Advertisement

COVID-19 cases decline in Idaho, but Idaho isn’t out of the woods yet

As of now, people who are needing non-emergency surgeries or procedures are still put on hold
Published: Oct. 19, 2021 at 3:50 PM MDT|Updated: Oct. 19, 2021 at 3:57 PM MDT
Email This Link
Share on Pinterest
Share on LinkedIn

Idaho (KMVT/KSVT) — Cases of COVID-19 are declining across the state at the peak of the latest surge.

“When it comes to the percent positivity, as we have discussed in past briefings, the ideal is for our testing percent positivity to be below 5%,” said Elke Shaw-Tulloch, the public health administrator. “Our statewide percent positivity has declined over the past 4 weeks from 17.3% to 13.2% roughly 1% per week, but it still is well above the 5% that we look for.”

The entire state is still under crisis standards of care, and a few things have to happen in order for that to be lifted. One of those is for hospitals to be able to perform non-emergency surgeries and procedures safely again.

“When we went into crisis standards of care, one of the factors was space, we were seeing patients that were housed and treated in non-traditional space, areas of the hospitals, up north in Kootenai it was a classroom, in the Treasure Valley it was in day surgery into patient care units, so we would be looking for some of those things to go back to the normal footprint of the hospital before we declared crisis standards of care,” said Director Dave Jeppesen.

The Department of Health and Welfare says while the vaccination rate in the state is still low, they are seeing a steady increase of people choosing to get the shot, which is a positive thing.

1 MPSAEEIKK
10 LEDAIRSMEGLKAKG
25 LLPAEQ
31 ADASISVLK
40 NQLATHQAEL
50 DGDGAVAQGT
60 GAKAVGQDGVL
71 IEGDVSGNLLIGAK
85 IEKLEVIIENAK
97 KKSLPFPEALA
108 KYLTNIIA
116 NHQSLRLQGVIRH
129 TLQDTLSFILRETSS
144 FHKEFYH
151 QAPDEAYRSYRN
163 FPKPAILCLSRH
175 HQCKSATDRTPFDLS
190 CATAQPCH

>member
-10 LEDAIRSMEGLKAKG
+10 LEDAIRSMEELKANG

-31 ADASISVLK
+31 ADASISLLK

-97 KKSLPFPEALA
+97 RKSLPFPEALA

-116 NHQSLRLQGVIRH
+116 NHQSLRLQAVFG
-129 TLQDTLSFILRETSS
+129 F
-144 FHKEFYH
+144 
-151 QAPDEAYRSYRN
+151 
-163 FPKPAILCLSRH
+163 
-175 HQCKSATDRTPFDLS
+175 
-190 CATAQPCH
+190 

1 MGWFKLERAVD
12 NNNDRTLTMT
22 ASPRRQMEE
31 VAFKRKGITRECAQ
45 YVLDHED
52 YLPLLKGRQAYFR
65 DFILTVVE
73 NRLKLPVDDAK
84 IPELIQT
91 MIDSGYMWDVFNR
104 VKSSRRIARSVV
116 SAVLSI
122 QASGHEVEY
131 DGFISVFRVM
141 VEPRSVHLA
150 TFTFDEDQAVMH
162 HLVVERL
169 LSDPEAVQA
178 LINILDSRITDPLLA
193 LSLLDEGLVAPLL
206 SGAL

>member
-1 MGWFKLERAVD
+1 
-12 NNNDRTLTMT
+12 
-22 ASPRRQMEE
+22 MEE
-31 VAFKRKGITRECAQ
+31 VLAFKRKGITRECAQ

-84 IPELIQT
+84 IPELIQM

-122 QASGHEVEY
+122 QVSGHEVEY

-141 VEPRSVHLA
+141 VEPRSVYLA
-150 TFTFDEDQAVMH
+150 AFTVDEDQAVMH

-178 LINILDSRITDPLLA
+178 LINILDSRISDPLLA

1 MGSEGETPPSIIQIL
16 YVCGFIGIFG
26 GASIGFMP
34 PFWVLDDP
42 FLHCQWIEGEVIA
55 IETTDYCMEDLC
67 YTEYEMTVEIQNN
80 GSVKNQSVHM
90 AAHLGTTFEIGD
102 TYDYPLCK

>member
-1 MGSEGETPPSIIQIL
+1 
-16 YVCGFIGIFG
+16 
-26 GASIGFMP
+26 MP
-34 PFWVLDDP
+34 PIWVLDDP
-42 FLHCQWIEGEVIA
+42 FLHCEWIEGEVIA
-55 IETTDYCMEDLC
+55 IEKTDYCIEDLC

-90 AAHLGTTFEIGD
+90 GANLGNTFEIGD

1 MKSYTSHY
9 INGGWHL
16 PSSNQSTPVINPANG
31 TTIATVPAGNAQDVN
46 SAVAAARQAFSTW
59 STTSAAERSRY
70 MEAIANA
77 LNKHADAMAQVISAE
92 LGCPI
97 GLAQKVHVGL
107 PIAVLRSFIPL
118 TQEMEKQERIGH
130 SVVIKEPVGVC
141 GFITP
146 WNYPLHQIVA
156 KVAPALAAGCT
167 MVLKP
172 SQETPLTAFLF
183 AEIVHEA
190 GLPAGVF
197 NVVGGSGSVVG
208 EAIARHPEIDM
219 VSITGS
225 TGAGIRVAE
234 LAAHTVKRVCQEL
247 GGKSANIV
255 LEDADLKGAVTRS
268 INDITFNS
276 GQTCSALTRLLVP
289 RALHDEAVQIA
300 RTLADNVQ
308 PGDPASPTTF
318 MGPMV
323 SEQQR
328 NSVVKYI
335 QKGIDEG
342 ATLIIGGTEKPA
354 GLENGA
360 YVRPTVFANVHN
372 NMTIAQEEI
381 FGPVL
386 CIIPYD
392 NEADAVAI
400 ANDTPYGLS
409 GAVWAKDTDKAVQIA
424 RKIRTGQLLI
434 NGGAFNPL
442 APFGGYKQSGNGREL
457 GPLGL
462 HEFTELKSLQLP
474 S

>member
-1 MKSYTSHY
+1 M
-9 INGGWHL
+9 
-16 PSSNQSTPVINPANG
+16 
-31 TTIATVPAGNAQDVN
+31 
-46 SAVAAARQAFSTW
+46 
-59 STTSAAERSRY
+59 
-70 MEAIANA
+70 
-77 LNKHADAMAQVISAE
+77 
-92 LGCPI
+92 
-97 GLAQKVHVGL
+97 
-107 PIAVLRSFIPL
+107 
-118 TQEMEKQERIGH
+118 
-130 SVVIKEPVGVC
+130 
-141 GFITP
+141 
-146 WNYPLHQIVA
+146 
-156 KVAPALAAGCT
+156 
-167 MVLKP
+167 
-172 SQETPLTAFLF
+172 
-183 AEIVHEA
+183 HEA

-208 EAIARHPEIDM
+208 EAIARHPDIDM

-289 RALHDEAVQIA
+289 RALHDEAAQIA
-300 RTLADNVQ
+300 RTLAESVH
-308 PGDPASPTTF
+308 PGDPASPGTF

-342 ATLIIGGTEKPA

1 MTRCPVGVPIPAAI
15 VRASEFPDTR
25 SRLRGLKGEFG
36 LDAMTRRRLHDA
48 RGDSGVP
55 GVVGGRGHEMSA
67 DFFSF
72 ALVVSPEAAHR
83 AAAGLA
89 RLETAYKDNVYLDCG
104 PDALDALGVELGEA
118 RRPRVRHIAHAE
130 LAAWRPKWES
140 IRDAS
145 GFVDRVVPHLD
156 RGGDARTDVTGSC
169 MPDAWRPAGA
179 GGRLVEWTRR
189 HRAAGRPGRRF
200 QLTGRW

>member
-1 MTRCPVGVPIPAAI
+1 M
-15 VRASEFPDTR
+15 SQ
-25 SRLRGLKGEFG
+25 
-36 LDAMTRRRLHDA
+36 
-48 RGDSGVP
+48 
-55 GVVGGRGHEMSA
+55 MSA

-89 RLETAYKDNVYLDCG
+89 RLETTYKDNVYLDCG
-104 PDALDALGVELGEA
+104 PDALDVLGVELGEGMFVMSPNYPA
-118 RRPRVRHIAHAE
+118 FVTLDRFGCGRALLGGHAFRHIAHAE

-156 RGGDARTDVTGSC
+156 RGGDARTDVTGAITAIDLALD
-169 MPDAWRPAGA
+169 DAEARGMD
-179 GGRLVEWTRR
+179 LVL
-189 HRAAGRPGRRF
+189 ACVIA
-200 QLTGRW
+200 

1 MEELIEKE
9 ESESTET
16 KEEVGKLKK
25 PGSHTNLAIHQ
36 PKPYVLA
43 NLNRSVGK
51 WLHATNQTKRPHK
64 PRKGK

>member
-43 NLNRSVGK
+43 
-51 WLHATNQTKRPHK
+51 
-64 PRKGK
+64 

“On average for the last 60 days, about 1,500 people are choosing to go in and get their first dose every day, so that’s not bad, every single one of those people is a reason to celebrate, it may not seem like a lot, but 1,500 people choosing to do something is a big deal,” said Dr. Kathryn Turner, the state epidemiologist.

Last week, the FDA advisory committee recommended booster shots for Moderna and Johnson and Johnson.

It’s now up to the full FDA and CDC to give their input, nearly a month after doing the same for Pfizer, which they will do this week.

Original Story: Cases of COVID-19 are declining across the state of Idaho, but the Director of the Department of Health and Welfare says we aren’t out of the woods yet.

The Department of Health and Welfare held a media briefing Tuesday.

One thing that was stressed during the meeting was that even though cases of COVID-19 are declining across the state, we still have to do our part to protect ourselves, and our neighbors.

“When we went into crisis standards of care, one (of) the factors was space,” said director of health and welfare Dave Jeppesen. “We were seeing patients that were housed and treated in non-traditional space, areas of the hospitals. Up north in Kootenai it was a classroom, in the Treasure Valley, it was in day surgery into patient care units. So we would be looking for some of those things to go back to the normal footprint of the hospital before we declared crisis standards of care,” he said.

As of now, people who are needing non-emergency surgeries or procedures are still put on hold and until those can return again safely, Crisis Standards of Care will remain in effect.

Copyright 2021 KMVT/KSVT. All rights reserved.